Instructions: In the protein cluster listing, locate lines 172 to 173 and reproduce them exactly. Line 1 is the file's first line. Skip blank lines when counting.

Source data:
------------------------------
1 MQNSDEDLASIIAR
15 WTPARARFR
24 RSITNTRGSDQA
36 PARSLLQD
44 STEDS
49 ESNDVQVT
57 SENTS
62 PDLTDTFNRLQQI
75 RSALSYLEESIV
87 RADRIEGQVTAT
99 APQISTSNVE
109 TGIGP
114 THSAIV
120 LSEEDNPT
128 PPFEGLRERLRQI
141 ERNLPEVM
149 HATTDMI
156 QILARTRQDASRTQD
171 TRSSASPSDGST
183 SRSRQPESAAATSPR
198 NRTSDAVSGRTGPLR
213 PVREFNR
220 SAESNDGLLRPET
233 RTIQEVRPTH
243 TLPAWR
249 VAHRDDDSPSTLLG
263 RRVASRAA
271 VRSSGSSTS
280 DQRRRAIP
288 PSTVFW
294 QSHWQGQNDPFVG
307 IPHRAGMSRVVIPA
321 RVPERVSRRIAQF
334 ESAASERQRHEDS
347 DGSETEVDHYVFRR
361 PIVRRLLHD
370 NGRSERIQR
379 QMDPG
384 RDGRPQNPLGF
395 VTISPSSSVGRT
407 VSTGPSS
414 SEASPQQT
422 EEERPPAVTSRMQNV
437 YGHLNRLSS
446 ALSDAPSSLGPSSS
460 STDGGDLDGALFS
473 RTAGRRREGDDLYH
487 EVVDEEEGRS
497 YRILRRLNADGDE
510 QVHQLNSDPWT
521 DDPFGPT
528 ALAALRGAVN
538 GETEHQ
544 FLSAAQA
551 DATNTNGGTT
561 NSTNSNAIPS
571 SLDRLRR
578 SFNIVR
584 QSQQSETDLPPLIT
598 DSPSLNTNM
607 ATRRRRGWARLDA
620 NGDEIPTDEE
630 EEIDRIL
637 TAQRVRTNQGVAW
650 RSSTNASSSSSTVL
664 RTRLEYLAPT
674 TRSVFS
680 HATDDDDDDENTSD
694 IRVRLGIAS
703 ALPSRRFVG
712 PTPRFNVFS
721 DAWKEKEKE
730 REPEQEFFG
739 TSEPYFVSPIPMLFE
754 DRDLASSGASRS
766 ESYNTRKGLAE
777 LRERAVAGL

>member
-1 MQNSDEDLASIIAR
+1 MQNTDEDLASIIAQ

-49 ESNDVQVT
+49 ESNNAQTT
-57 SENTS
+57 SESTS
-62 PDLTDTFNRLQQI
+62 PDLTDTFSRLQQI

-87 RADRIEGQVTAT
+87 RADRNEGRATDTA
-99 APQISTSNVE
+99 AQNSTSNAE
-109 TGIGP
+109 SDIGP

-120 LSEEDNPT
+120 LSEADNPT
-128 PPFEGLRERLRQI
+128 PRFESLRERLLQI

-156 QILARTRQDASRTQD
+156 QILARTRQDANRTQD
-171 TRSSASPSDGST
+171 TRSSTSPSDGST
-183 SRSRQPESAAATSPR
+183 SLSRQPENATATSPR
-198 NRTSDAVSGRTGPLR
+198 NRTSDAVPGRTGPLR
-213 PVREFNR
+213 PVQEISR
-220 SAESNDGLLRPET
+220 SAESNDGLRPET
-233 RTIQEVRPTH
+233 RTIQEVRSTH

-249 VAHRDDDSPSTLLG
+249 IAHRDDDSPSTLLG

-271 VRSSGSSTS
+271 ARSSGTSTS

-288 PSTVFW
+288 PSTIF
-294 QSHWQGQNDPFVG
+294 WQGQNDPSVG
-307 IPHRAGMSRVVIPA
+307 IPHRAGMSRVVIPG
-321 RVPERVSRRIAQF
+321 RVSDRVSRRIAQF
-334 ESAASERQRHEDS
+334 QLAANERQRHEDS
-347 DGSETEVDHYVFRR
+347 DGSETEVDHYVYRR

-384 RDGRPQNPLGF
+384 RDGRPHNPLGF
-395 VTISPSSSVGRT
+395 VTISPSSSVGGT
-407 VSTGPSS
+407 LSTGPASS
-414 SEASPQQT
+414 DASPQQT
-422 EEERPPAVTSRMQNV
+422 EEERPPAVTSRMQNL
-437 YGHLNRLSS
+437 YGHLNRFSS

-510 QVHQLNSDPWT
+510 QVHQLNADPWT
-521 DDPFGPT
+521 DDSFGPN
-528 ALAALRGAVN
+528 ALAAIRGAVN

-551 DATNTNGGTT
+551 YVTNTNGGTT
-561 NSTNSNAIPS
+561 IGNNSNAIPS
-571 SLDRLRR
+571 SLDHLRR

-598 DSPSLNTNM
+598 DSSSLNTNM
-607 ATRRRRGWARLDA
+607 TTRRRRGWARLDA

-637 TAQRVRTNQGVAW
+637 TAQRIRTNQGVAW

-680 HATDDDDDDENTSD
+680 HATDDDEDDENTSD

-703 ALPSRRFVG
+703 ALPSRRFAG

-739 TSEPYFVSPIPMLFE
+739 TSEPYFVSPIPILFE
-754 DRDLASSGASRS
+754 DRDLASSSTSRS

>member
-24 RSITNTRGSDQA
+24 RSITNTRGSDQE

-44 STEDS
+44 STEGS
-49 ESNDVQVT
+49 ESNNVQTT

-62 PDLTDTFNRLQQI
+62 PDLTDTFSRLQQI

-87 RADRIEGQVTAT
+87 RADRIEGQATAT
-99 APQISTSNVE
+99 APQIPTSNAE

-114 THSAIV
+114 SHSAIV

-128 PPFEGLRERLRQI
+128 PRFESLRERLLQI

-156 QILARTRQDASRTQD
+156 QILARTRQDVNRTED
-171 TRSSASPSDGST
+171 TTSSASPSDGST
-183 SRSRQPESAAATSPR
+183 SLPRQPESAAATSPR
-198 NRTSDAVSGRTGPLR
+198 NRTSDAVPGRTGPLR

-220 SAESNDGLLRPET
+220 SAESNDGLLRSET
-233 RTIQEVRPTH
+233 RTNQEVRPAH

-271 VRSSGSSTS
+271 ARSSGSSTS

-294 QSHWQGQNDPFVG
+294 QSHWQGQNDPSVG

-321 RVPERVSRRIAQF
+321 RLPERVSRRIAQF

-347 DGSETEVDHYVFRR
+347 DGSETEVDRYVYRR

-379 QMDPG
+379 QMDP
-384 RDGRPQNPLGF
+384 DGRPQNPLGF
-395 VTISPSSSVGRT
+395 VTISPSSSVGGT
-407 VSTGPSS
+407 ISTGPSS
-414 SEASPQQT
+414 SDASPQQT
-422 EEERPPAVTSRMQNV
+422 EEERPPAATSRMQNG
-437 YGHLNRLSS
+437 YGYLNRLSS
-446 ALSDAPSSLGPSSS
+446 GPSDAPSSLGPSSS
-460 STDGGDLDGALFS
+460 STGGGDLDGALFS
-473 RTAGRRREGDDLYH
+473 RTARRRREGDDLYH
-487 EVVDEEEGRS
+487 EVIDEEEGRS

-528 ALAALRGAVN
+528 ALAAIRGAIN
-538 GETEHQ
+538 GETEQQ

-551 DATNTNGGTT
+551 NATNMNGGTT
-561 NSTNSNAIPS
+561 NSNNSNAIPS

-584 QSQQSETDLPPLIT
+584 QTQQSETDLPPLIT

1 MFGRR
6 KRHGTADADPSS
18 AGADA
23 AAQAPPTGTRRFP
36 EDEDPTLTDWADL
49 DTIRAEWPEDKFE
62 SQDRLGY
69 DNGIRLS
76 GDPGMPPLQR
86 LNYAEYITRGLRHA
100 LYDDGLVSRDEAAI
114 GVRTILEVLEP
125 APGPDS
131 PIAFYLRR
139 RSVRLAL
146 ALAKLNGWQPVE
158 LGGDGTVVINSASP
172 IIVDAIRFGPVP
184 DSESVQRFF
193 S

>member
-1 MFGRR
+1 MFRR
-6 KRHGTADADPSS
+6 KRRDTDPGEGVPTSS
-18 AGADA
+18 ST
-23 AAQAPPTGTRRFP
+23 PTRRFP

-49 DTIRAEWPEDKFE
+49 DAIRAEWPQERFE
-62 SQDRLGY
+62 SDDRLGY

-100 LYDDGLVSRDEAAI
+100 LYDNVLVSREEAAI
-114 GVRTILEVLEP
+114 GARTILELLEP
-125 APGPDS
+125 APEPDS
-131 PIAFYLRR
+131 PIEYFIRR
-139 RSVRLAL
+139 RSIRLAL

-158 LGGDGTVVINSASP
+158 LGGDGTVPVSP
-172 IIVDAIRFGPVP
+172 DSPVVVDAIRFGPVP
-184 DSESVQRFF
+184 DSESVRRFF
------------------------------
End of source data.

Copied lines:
-62 PDLTDTFNRLQQI
+62 PDLTDTFSRLQQI